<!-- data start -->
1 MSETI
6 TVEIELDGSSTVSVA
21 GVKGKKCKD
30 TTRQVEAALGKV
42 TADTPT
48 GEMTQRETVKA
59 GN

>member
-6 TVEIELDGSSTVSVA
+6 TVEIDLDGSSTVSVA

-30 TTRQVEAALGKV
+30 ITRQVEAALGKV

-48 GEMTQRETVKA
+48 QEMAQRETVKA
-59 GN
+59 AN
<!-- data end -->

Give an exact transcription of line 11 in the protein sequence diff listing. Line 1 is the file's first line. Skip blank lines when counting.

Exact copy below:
-30 TTRQVEAALGKV